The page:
If Rahane reappeared in the IPL sky like a comet wielding a flaming bat, so did Piyush Chawla with a ball of fire. The leg-spinner’s international career appeared to have ended when he did not figure in last season’s IPL. He got a fresh lease of life this season in an MI team decimated by injuries to bowlers. With his googlies as smooth as ever and impeccable control over line and length, he has become MI’s leading wicket-taker, along with an economy rate below 8.
Like Rahane, Chawla got sold for a song. The ₹50 lakh MI spent on him was less than a tenth of his peak price in IPL auctions over the years. And the 35-year-old who has played in every IPL since its inception in 2008, barring last year when he was unsold at his base price of ₹1 crore, is enjoying his best season ever. Experience matters, especially for spinners who need to keep their wits when batsmen come hard at them.
Ask 40-year-old leg-spinner Amit Mishra, who has maintained an economy rate below 8 and picked up 7 wickets in the 7 games in which he has appeared for Delhi Capitals (DC) on his return to the IPL. Unfortunately, a muddled DC camp has kept him out of several games and denied him his full quota of overs even in the ones he played.
Talking of comebacks, perhaps the most unexpected of all is that of medium pacer Mohit Sharma. Several years ago, he had made a mark with his slower ball variations, which later became Harshal Patel’s modus operandi. Sharma’s best year was 2014 with a haul of 23 wickets.
Beset with injuries, he dropped out of the IPL. Last year, setting his ego aside, he became a net bowler for GT to give their batsmen practice in handling slower balls.
The net sessions caught the eye of GT head coach Ashish Nehra who drafted him into the squad this year, buying him at the auction for ₹50 lakh. It proved to be a master-stroke as Sharma helped GT control the middle overs, taking 17 wickets in 10 games so far at an economy rate of 7.5. Not bad for a man missing in action for four years.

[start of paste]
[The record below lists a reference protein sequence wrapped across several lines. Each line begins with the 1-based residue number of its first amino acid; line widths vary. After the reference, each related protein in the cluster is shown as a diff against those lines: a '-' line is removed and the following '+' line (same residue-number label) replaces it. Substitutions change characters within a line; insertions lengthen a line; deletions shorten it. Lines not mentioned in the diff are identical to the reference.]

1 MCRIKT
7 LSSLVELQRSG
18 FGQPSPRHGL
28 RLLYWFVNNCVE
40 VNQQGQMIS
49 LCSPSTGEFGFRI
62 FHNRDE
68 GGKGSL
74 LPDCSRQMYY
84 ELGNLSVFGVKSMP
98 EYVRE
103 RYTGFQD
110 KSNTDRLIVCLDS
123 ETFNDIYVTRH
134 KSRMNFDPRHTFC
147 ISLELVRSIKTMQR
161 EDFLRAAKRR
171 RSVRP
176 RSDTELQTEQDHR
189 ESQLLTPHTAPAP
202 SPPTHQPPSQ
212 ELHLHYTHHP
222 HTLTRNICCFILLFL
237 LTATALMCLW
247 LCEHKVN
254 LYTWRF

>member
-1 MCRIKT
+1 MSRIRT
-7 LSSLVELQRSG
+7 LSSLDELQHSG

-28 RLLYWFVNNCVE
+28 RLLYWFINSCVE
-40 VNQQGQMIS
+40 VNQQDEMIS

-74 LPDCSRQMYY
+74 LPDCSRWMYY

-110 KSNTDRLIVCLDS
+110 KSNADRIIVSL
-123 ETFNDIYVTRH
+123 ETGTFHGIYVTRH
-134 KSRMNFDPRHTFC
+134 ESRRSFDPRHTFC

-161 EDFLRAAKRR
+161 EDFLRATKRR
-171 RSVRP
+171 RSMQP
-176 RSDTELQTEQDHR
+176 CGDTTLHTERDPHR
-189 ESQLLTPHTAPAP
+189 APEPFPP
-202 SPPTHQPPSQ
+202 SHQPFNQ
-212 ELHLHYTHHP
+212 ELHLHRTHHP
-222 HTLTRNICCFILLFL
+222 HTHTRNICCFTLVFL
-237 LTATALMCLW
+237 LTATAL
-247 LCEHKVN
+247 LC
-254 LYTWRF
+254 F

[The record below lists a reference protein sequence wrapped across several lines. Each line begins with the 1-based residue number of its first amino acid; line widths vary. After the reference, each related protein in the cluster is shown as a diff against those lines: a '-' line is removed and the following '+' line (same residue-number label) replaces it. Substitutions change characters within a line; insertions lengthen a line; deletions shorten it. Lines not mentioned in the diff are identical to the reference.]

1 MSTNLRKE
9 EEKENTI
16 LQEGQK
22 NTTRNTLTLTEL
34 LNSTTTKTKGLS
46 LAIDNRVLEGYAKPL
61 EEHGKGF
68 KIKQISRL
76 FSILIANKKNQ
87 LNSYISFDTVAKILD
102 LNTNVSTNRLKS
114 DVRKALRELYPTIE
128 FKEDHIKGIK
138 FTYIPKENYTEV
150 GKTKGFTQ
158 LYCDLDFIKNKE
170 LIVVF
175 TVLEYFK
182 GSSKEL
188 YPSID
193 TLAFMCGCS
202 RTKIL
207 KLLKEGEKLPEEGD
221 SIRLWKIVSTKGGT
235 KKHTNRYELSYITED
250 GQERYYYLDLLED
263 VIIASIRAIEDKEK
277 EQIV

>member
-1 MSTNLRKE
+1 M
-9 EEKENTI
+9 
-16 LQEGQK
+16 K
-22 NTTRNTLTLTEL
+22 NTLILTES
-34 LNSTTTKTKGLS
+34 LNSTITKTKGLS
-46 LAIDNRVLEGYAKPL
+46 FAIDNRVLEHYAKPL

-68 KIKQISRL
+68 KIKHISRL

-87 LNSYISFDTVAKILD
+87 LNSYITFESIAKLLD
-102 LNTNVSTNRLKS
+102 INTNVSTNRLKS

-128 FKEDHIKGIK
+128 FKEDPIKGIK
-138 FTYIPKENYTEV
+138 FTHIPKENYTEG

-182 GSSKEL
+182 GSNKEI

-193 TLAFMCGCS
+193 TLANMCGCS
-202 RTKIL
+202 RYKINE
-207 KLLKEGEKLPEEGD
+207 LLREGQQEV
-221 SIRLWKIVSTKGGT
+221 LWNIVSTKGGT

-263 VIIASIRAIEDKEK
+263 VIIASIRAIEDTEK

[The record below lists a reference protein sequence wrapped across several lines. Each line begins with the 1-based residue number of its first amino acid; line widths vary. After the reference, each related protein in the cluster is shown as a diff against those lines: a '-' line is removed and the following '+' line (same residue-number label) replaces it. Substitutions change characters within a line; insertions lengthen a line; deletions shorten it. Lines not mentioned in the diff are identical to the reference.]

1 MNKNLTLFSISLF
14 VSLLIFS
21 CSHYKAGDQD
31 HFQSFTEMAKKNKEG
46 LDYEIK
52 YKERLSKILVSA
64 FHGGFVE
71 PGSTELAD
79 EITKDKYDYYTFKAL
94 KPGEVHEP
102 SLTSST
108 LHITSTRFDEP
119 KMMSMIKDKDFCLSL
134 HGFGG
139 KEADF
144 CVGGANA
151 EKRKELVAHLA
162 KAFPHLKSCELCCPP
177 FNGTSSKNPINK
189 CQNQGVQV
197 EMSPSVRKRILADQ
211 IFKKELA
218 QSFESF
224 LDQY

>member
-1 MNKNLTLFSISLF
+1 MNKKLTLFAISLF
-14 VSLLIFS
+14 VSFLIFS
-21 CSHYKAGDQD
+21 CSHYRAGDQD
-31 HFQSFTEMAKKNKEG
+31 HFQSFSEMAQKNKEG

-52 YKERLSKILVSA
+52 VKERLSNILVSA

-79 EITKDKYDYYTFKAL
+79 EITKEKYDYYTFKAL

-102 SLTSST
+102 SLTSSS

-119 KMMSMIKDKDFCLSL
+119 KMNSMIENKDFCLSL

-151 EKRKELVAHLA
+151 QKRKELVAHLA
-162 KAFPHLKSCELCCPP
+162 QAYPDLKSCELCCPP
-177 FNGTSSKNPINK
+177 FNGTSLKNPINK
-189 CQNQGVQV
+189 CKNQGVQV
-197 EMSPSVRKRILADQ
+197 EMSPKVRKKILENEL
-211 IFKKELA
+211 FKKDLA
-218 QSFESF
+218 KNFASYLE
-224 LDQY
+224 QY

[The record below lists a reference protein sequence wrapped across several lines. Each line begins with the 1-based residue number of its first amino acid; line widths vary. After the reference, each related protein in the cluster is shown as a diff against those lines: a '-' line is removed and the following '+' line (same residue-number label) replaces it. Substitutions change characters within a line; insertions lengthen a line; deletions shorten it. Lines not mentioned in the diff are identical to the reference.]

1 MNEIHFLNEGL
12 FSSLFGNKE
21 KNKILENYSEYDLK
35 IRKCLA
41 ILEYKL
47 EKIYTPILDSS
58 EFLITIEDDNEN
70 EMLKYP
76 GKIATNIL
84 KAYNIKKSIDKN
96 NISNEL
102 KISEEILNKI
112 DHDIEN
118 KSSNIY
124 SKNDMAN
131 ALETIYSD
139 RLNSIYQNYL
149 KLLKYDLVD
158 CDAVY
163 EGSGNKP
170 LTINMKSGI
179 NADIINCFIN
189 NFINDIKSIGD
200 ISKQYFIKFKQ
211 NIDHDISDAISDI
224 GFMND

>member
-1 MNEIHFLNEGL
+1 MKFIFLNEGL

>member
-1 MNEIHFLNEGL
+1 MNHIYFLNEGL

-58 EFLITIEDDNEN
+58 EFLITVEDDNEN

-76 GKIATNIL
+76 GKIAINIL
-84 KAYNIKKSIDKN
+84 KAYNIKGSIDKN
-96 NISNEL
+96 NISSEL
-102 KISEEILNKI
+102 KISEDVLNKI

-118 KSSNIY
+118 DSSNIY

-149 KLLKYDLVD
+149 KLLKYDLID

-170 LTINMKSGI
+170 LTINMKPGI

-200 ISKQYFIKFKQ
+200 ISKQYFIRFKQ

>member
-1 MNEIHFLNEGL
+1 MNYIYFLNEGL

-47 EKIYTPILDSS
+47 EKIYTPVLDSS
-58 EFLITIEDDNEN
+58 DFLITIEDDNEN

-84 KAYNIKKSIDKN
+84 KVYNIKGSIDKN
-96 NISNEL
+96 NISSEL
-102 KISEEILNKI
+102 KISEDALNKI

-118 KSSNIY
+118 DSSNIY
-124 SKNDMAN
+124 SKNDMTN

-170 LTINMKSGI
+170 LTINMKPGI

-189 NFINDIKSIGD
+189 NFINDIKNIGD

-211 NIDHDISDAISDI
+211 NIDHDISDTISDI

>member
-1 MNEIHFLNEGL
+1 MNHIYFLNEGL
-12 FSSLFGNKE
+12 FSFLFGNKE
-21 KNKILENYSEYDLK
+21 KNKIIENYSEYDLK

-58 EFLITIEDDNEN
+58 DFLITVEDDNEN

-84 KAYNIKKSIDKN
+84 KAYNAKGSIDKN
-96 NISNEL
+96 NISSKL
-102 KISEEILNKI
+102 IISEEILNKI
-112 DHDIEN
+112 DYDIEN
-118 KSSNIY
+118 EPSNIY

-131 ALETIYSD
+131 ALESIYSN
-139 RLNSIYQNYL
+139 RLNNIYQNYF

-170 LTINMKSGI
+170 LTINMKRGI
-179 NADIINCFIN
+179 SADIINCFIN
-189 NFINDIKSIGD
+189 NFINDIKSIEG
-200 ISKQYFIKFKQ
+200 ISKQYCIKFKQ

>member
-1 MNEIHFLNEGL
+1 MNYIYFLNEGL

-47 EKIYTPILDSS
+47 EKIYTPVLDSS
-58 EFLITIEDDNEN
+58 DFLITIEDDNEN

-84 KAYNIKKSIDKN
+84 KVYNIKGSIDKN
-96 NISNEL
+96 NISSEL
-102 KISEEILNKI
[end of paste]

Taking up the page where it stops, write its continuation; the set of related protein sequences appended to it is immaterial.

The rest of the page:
Two young bowlers who have caught the eye are Matheesha Pathirana and Noor Ahmad. Pathirana came into CSK’s playing eleven in the fifth game, after Dhoni tried a few permutations and combinations with an inexperienced pace bowling unit, deprived of the services of injured all-rounder Ben Stokes.
The Malinga-style slinger made an immediate impact, as Pathirana stopped Royal Challengers Bangalore (RCB) in a spirited run chase, on 17 April, at the Chinnaswamy ground in Bengaluru covered with dew. With 35 needed in 3 overs, Pathirana bowled a brilliant 18th over, snaffling a wicket and conceding just 4 runs. The 20-year-old has since become CSK’s death overs man, taking 13 wickets in 8 games at an economy rate below 8.
Similarly, left-handed leg-spinner Noor Ahmad got into the GT eleven in the fifth game against RR on 6 April, and immediately made an impression with the wicket of Sanju Samson. In the next two games, the 18-year-old scalped Nicholas Pooran, Krunal Pandya, Cameron Green, Tim David, and Suryakumar Yadav, forming a lethal combination with his more illustrious countryman Rashid Khan, who brought him into the GT side.
While established stars like Rashid Khan and Mohammed Shami, Faf du Plessis and Shubman Gill top the bowling and batting charts, what makes the IPL really exciting are the rising stars and unexpected comebacks.
Sumit Chakraberty is a writer based in Bengaluru.